GW Fins’ Iconic Apple Pie with Cheddar Cheese Straw Crust Recipe

As the leaves fall and the crisp air turns cold, we’re filled with feelings of nostalgia and anticipation as the holidays quickly approach. We honor those feelings by replicating the past and creating lasting traditions with loved ones.

When we first opened GW Fins more than 22 years ago, one of our most popular desserts was our mini Apple Pie, made with a Cheddar Cheese Straw Crust. It blends sweet and savory to perfection and is the ideal holiday treat.

Take a page from our recipe collection this season and recreate an iconic dessert that will leave a lasting impression for many years to come!



** This quantity will also make 1 (9- or 10-inch) single pie, using a half recipe of the Short Dough for the bottom crust and 1 recipe of the Cheese Straw Dough for the top. Allow an extra 5 or 10 minutes baking time. Or make bite-size pies for an hors d’oeuvre. The smaller the pie, the higher the ratio of dough to filling and the more savory it will be. **

Special equipment: 12-cup (3-inch) standard muffin tin or 10 individual 4-inch tins; 2 biscuit or cookie cutters—one the diameter of the tin and the other slightly larger; rolling pin; parchment paper


1⁄2 cup sugar
1⁄2 cup packed brown sugar
2 tablespoons salted butter
6 tablespoons water, divided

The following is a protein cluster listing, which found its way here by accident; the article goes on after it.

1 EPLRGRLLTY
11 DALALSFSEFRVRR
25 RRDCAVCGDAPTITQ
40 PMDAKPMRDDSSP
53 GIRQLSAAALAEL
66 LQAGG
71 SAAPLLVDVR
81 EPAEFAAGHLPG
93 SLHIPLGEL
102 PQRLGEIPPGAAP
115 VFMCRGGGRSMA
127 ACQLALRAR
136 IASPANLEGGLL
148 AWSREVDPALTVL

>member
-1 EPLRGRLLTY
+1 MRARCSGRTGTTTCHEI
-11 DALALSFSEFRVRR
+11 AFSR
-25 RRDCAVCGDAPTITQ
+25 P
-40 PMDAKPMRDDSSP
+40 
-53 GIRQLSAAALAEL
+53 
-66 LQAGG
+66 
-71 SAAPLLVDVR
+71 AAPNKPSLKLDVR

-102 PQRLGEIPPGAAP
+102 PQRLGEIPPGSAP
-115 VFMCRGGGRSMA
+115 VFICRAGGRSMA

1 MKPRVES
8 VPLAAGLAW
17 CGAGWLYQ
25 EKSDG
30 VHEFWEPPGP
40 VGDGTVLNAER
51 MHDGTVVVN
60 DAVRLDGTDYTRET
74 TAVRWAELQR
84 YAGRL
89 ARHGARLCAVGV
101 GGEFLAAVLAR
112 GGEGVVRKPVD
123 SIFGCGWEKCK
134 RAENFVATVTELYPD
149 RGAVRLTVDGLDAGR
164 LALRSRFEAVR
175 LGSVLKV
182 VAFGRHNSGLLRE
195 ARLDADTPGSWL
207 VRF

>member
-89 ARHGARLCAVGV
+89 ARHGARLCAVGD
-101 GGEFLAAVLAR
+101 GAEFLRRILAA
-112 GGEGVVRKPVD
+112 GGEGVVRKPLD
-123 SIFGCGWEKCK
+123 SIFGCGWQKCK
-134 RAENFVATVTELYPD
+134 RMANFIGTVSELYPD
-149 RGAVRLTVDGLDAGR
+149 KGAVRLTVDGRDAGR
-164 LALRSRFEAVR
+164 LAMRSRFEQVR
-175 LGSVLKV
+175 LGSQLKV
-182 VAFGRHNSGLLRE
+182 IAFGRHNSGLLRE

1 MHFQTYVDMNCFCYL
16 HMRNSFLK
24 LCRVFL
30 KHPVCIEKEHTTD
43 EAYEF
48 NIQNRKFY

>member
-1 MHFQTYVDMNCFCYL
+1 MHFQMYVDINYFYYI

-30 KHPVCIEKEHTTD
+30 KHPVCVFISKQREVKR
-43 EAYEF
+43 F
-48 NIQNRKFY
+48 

1⁄4 cup heavy cream
1 1⁄2 teaspoons fresh lemon juice
1 1⁄2 teaspoons ground cinnamon
1⁄2 teaspoon ground nutmeg
Dash of kosher salt
3 pounds (9 medium) Granny Smith apples, peeled and sliced
2 tablespoons all-purpose flour


Short Dough for two 10-inch single crusts
1⁄2 recipe Cheese Straw Dough
Vegetable oil spray, All-purpose flour for rolling 1 egg, beaten with 1 tablespoon water

To make the filling, place the sugars, butter, and 2 tablespoons water in a medium, heavy-bottom pot over medium heat; cook until the temperature reaches 275 degrees F on a candy thermometer.

Stir in the cream, and then add the lemon juice, cinnamon, nutmeg, and salt. Return to a boil and add the apples. Cook until the apples are just tender, 5 to 10 minutes, then strain the mixture into a medium-size bowl. Return all the juice to the pot, and bring to a boil. Cook over high heat until reduced by half.

Whisk the flour and remaining water together until smooth, and then whisk vigorously into the boiling syrup. Strain again, if needed, to remove any lumps.